But according to the International Housewares Association, a trade organization, 31 percent of surveyed couples who said they sleep apart reported that the arrangement had no impact on their relationship, and 21 percent said that their relationship improved because of it. (Granted, the remaining half of the respondents did not see the setup in such a positive light.)

Rich Newhart said he feels closer to his wife precisely because they have their own bedrooms in their house in Burlington County in southern New Jersey.Credit…Tony Cenicola/The New York Times

Designing a Room of One’s Own

Rich Newhart said he feels closer to his wife — and more eager to be intimate with her — precisely because they have their own bedrooms in their house in Burlington County in southern New Jersey.

“You’re no longer trying to figure out ways to break away from your family and get your alone time,” said Mr. Newhart, 31, who works for a health insurance company.

The couple started sleeping apart at the beginning of the pandemic, when they were home together 24-7 in a house in Houston with an open-concept floor plan. All the family time was more than his wife, Cara Newhart, could take.

Ms. Newhart, 30, moved into a guest room.

“I’m an introvert and I need alone time to recharge,” said Ms. Newhart, an interior designer and the host of a podcast called “Make Space.”

Once she made the move, she loved it. She realized what she had missed, having only lived alone briefly in college and becoming a mother at 24.

With her own room, she could express herself. “We had to be thrown into being parents, we both lost ourselves. As our daughter gets older we are re-emerging and asking, ‘What are my hobbies? Who am I?’” Ms. Newhart said. “Having physical space for that process has helped a lot. We don’t feel like we’re just stuck with somebody.”

Last June, the couple decided to make the sleeping arrangement they had in Texas permanent when they moved to a three-bedroom house in New Jersey. Ms. Newhart designed her room with burnt orange and navy hues, light natural wood tones, and a bold, patterned statement wall behind the bed. She designed Mr. Newhart’s room with cool blues, grays and darker wood tones. Their 6-year-old daughter sleeps down the hall. “I want my space to look like my personality and that’s really important to me,” she said. “I wanted a room where we don’t take our design styles and mash them up.”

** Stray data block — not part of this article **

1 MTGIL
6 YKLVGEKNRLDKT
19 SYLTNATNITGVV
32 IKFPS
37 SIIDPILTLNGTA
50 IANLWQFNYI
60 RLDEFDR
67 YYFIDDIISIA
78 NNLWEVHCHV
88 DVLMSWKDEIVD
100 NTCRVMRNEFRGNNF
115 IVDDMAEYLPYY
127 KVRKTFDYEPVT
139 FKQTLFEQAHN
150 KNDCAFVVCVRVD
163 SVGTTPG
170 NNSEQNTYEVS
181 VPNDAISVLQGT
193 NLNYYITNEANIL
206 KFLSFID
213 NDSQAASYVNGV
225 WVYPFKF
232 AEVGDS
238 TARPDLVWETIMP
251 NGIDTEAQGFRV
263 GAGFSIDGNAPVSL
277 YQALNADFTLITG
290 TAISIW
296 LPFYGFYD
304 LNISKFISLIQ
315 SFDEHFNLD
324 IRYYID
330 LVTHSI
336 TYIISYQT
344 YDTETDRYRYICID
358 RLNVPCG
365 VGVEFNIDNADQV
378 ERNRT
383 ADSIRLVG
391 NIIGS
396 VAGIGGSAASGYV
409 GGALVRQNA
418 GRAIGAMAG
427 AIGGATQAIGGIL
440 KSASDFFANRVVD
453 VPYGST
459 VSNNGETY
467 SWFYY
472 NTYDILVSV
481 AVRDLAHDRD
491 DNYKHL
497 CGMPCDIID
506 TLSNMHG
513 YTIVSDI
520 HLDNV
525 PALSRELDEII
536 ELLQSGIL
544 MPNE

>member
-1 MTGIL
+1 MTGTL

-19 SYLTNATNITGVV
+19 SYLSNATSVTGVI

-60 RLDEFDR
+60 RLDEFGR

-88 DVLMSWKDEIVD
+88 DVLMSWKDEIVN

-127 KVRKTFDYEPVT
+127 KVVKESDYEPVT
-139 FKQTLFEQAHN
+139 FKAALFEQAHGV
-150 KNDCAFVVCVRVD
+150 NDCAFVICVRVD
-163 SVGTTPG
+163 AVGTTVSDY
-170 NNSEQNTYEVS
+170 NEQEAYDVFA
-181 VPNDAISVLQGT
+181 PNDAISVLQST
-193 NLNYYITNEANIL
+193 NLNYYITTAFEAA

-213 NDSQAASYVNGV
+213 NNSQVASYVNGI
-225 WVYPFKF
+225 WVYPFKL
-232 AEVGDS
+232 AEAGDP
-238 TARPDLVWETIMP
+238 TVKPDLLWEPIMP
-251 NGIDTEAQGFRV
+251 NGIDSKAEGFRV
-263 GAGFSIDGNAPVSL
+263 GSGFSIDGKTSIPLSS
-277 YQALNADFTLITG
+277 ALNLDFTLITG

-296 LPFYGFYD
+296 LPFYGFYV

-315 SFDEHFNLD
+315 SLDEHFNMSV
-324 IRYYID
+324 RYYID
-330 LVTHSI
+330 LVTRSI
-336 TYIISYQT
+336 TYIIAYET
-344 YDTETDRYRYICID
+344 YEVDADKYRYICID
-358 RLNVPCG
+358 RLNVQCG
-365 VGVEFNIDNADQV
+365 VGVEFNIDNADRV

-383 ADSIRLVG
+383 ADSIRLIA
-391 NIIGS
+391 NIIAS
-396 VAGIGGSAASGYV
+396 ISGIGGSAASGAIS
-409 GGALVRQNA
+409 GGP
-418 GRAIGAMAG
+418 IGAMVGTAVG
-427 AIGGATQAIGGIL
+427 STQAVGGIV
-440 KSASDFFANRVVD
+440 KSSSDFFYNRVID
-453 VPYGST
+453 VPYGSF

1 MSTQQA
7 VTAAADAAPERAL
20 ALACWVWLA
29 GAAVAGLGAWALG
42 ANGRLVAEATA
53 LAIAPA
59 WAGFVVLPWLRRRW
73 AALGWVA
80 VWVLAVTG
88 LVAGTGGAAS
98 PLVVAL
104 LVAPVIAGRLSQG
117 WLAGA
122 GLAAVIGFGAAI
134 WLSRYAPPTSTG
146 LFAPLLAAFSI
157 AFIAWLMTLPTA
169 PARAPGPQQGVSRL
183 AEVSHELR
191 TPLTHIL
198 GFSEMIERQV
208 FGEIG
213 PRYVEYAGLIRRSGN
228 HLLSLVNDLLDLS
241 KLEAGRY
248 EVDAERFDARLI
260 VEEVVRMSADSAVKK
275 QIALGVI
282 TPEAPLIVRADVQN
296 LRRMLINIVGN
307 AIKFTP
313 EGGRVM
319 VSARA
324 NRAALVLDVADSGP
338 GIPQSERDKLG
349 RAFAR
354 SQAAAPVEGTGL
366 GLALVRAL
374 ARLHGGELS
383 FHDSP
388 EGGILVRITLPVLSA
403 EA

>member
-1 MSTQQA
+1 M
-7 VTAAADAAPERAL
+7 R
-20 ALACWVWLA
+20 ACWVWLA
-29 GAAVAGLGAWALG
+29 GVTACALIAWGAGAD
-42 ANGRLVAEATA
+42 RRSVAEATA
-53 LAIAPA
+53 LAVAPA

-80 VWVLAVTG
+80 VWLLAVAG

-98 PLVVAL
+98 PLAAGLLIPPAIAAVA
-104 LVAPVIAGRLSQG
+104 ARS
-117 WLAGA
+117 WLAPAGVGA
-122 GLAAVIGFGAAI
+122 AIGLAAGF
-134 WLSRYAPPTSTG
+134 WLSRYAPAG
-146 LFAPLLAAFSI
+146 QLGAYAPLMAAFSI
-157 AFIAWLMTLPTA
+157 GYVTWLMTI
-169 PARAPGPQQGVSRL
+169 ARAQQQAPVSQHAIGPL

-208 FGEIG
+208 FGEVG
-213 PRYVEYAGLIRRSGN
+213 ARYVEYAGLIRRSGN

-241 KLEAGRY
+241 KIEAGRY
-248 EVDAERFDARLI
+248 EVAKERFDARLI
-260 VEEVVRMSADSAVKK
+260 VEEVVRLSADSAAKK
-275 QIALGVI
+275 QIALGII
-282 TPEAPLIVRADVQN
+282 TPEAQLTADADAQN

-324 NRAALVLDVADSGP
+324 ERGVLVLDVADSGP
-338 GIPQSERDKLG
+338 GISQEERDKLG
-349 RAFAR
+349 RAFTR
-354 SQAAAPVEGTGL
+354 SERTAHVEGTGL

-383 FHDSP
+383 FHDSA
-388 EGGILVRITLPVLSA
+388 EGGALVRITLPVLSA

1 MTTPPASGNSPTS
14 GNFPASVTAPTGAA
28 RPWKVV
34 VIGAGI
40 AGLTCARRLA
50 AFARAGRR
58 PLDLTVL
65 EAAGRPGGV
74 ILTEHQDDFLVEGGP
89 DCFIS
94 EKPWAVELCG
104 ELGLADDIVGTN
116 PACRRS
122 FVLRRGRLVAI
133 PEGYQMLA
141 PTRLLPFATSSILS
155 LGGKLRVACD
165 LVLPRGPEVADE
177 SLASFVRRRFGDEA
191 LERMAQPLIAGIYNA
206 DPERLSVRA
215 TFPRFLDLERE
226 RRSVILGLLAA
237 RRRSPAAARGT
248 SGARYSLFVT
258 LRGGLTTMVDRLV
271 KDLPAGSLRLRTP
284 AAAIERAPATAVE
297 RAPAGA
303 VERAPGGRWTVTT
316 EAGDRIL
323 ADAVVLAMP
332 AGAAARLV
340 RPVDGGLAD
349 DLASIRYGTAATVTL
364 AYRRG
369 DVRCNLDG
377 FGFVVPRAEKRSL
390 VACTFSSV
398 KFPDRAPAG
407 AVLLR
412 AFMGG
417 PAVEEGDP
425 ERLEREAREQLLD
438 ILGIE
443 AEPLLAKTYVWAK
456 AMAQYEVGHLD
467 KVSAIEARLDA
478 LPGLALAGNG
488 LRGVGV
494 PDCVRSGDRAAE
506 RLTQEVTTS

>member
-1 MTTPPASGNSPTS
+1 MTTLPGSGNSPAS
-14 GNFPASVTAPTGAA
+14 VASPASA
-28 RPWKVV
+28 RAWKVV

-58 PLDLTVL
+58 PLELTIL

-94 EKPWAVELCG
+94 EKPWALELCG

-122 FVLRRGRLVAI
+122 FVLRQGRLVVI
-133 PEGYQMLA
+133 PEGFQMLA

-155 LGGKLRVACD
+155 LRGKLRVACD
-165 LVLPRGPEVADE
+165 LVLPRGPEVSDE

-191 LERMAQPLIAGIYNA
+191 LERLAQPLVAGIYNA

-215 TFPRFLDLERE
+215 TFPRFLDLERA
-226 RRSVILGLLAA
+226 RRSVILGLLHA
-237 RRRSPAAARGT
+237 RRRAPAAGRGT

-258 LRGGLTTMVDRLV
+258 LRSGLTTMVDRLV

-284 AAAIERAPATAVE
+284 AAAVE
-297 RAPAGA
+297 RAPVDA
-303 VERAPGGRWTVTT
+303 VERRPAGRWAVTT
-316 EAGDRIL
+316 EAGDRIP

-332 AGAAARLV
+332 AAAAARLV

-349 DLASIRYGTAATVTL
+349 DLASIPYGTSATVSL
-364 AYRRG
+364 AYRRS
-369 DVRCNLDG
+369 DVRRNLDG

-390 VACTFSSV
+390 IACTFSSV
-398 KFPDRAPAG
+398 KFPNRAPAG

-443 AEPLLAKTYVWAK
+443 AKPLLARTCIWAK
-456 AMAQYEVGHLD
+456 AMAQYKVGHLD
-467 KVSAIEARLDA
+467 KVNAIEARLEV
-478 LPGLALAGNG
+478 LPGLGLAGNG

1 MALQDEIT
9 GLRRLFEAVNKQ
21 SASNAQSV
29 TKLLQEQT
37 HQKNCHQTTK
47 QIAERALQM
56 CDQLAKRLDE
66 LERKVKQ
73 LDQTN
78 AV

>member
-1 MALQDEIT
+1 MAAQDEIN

You don’t have to do that much to make two rooms feel equally special. Rodney Lawrence, an interior designer in Manhattan recently worked with a young couple on the Upper East Side who wanted to make a secondary bedroom feel more like a primary one so the wife could sleep alone because her husband kept her up late. Mr. Lawrence selected furnishings and colors for each room that complimented the couple’s overall aesthetic, and resulted in two spaces that felt equally significant, so one partner did not feel relegated to the guest room. “I think it’s way more common than people think,” he said.

Costs for a major overhaul of a living space can add up, said Artem Kropovinsky, a Manhattan interior designer, who reconfigured the top floor of a five-bedroom home in Scarsdale, N.Y., to create two primary bedrooms connected by a shared sitting room for a young couple with conflicting sleep schedules. The project took six months and Mr. Kropovinsky said such designs can cost around $400 per square foot. “It’s a big investment,” he said.

For some, uninterrupted rest and privacy are worth every penny.

About 46 percent of the people surveyed who said they had called the shared bed quits blamed a partner’s snoring or tossing-and-turning for the change, according to the International Housewares Association. The survey found other common culprits, too, like different sleep schedules or conflicting wind-down routines. Almost a fifth of respondents said they sleep in separate quarters because they simply want private space. And 22 percent of respondents said they made the change in the last year, raising the possibility that the arrangement is becoming more common, not less so.

“There are definitely times when we do sleep together for emotional support,” said Geoffrey Glass, who posed for a photo in his bedroom as his girlfriend, Laura Perna, stood in hers.Credit…Brandon Thibodeaux for The New York Times

‘He Prefers His Room and I Prefer Mine’